Ultra slim hard drives have been released by both Seagate and WD this year in a bid to allow tablet and notebook manufacturers to create thinner products with more built-in storage space. Whether or not manufacturers harness these new drives to create exciting new form factors and designs remains to be seen. Nevertheless, we’ve tested Seagate’s and WD’s slim hard drive offerings in a bid to see what kind of performance such small mechanical form factors can provide.
Both Seagate’s Laptop Ultrathin HDD and WD’s UltraSlim are 5mm thick drives that have a single platter and a capacity of 500GB. On their own, they are an impressive example of mechanical component miniaturisation, but we think the Seagate is more impressive than the WD; this is mainly because the Seagate drive keeps a standard SATA interface, while the WD has a proprietary interface that requires the use of an adapter cable if it’s to be used in a device with a conventional interface.
However, while it means the Seagate drive can easily slot into existing product designs, laptop and tablet makers might prefer the smaller, single connector of the WD drive if it means that they can make a smaller motherboard for it. They’ll just have to throw out any hopes of compatibility with standard drives in the process. That won’t be an issue if the laptops and tablets they make are sealed units that can’t be serviced by an end user. WD supplied an adapter cable for its drive for our testing, and this wasn’t a good solution in our test laptop: it was hard to plug in (our laptop uses a side-accessible drive bay), and there was no room to house the cable properly within the drive bay.
When we first saw the Seagate Laptop Ultrathin HDD at Computex earlier this year, we had our doubts about it and other 5mm hard drives being useful in a tablet, mainly because it could exhibit vibration, heat and noise characteristics that would put the user off while holding the tablet. While we still can’t tell you for sure whether those things will be an issue in a tablet, we can say that when we tested both the Seagate and the WD drives in a typical notebook, vibrations and heat couldn’t be felt at all -- thanks to the roomy chassis of the notebook no doubt. We also didn’t get annoyed by any noises from the drives, although the WD was more audible than the Seagate during seeking, and reading and writing operations.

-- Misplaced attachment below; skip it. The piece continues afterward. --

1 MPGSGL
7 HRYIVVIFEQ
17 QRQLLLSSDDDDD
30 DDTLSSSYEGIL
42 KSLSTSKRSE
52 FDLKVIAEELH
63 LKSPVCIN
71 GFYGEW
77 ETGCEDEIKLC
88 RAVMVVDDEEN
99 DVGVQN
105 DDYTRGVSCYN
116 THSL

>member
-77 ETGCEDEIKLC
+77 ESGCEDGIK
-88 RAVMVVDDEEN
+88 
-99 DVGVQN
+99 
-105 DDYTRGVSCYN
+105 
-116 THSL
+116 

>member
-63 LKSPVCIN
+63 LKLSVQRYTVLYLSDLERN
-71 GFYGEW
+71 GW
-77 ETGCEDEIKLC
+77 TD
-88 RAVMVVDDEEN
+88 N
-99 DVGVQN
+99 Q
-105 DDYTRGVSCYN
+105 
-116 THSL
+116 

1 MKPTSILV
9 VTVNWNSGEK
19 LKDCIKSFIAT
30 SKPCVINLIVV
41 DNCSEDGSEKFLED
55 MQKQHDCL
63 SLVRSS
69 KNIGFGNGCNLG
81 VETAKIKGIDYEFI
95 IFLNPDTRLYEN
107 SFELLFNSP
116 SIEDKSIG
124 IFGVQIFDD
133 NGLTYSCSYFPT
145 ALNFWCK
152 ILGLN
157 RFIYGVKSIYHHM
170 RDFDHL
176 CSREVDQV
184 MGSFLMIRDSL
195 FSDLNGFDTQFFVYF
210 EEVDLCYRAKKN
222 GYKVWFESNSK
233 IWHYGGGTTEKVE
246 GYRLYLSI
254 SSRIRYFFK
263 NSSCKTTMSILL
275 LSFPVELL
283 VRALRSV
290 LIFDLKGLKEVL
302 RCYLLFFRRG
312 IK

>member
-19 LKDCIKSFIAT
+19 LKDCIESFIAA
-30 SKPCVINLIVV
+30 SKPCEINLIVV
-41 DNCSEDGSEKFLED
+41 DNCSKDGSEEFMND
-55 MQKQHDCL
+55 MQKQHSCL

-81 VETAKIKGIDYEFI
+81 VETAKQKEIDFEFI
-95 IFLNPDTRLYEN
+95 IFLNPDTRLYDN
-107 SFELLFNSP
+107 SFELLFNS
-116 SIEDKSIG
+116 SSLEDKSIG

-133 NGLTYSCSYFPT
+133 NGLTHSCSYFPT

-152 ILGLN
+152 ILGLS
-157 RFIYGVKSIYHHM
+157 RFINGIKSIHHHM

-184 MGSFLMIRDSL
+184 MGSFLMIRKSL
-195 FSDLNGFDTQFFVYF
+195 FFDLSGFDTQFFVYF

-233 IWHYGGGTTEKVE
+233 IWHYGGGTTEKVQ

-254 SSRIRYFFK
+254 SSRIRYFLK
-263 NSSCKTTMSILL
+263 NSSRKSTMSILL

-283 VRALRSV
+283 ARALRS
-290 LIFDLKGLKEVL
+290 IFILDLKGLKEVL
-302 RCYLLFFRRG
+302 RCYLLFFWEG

More than the effects of the drive on end users, Seagate said it also had to consider the effects of end users on the drive. Making the drive rigid so that it would be shock and vibration resistant was a top priority, and to this end the company had to use steel to reinforce the drive, though device manufacturers will also be tasked with designing enclosures that can properly support the drive. The platter inside the 5mm Seagate drive is also the same as the platter inside the 7mm drive that the company offers, so aerial density was not an issue. The company claims that it used basically the same mechanics for the 5mm drive as it did for its 7mm drive, albeit with some slight modifications so they could fit into the smaller enclosure.
As for performance, both drives put up similar numbers in our tests, but the Seagate drive was quicker overall when it came to sequential reading and writing tasks, and it also provided more battery life. The WD drive was much quicker during cold boot operations, recording 33sec compared to 47sec for the Seagate drive. We’ve compiled a table below that shows off all the performance scores, and how they compare against some recent solid state drives that we’ve tested, as well as Seagate’s SSHD hybrid drive, and WD’s 1TB Slim drive.
|Seagate SSD 600||Samsung SSD 840 Pro||OCZ Vertex 3.20||Seagate Laptop Thin SSHD||Seagate Laptop Ultrathin||WD Blue Slim||WD Blue UltraSlim|
|Flash type||MLC||Toggle-mode MLC||Synchronous MLC||MLC||n/a||n/a||N/a|
|Battery life||3hr 2min||3hr 1min||3hr||3hr 2min||3hr 5min||3hr||2hr 55min|
|Warranty||Three years||Five years||Three years||Three years||Three years||Three years||Three years|
We’ve done all this just to give you an indication of the type of storage that might soon be found in low-cost tablets and thinner-than-usual ultraportable laptops, as an alternative to costly and lower-capacity solid state drives. As far as we know, they’re not drives that you’ll be able to pick up from a computer store as an upgrade for your laptop; they’ll only be available to device manufacturers.
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